you can just imagine the looksof horror and disbelief in Washington last month when a wave of Canadian politicians, doctors, police chiefs and the Mounties came out in favour of decriminalizing pot.
"My god, what are they smoking up there?!" someone must have asked. "George, we've got to go and kick some sorry, mind-altered Canadian ass! A sovereign country, you say? And your point is?"
Indeed, the decriminalization scenario faces one major, possibly fatal, obstacle: the fanatical opposition of the powerful U.S. "drug war' lobby.
The pro-pot cavalcade got rolling in mid-May, when the Canadian Medical Association Journal endorsed decriminalization. And it got a further boost from Tory leader Joe Clark and officials of the RCMP and Canadian Association of Chiefs of Police. Finally, all five parties in the House of Commons voted unanimously to strike a committee to study narcotics policy, including the decriminalization of pot.
Now, several former and active-duty U.S. and Canadian law-enforcement officers tell NOW that U.S. officials are sure to be plotting a massive behind-the-scenes campaign to kill the idea before the debate even gets off the ground.
"There are very powerful vested interests that make lots of money because marijuana is illegal. It's an empire,' says Michael Levine, a retired 25-year veteran of the U.S. Drug Enforcement Agency (DEA).
"You watch the power play as Canada starts to seriously consider this. They'll be planting stories, putting out misleading statistics, the whole damn thing. They're fighting for the perception of the public,' he says.
Levine, one of the most highly decorated officers in DEA history, now teaches undercover tactics and informer handling to U.S. and Canadian police departments, including the RCMP. He says that what scares U.S. authorities isn't the possibility of more pot use, but that all the scare-mongering about toking will be proven untrue.
Thirty-year DEA veteran Benny Mangor, who spent six years as the agency's attaché in Canada, says the power play is probably underway even now, before the House of Commons committee holds its first meeting.
"I'm sure it is being brought up at different levels, not only by law enforcement but also at the diplomatic level, because this is a situation that might significantly affect our border relationship. I would suggest it already is (being discussed between the two governments). I think you're going to hear some opinionated views on this,' he says.
Mangor, now a private investigator in Buffalo, New York, says U.S. authorities will likely unleash a dizzying vortex of pressure tactics, including backroom arm-twisting and cracking down on cross-border traffic.
"The concerns could be expressed in a number of ways -- through diplomacy, through the embassy, through law enforcement and elected officials. There would also be (U.S.) civic organizations that would be opposed to that. There could be an increase of personnel at the border, more scrutiny of people arriving, also of movement of goods by land, mail and sea,' he says.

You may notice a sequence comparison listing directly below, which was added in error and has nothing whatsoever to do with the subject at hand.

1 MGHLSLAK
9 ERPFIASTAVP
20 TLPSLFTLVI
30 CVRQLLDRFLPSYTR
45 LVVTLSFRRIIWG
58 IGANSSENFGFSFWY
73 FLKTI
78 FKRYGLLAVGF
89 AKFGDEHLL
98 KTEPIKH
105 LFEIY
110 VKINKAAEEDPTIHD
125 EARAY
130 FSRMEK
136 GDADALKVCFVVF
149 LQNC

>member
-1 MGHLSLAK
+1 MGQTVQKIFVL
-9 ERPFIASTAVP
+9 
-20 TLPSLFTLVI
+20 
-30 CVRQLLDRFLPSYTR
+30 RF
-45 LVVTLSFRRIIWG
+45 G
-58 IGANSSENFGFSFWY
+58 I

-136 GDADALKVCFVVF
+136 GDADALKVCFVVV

Another possible pressure tactic, according to Mangor: the U.S. State Department could put Canada on its annual "majors' list of countries deemed to be major sources of drugs for the U.S., like Afghanistan and Colombia. Inclusion on the list would have a mostly symbolic impact on Canada. Listed countries can be denied U.S. financial aid and emergency loans from U.S.-backed aid agencies, monies not sought by Canada.
Still, U.S. officials caused a furor in 1999 when they leaked word that the they had considered adding Canada to the majors list because of booming pot exports to the U.S. and supposedly lax narcotics laws.
Officials in Washington tell NOW they strongly disapprove of the decriminalization of pot in Canada, but they refuse to say what consequences it would have. "It's not a policy we encourage. We don't think it's wise,' says a State Department drug policy official who spoke on condition of anonymity.
The official says Canada already meets U.S. criteria for inclusion on the majors list because it's a major narcotics exporter. "It's a sensitive issue. We know Canada is a major producer.'
A White House drug policy spokesperson who also asked to go unnamed says being put on the majors list could mean anything from disrupted trade to economic sanctions. But she adds, "I can't foresee Canada having something so extreme that it would lead to decertification.'
Some do think, however, that Canadian decriminalization could effectively end negotiations over facilitating quick border-crossings for trucks -- one of the much-anticipated effects of NAFTA. "It would affect future efforts to make the border less intrusive,' says Michael Hart, a professor at Carleton who helped negotiate the pact.
Canadian police officers agree that the U.S. will try to fight decriminalization, but they say Canada can make up its own mind. "They're pretty powerful, like it or not,' says a senior RCMP official who also asked not to be named. "Before we get there (to decriminalization), there would be a lot of lobbying (from the U.S.). But I think if Canada has evidence that it wouldn't be a bad thing, we should do it -- end of story.'
This officer says he'd personally support decriminalization of small amounts of pot it its use isn't associated with health risks.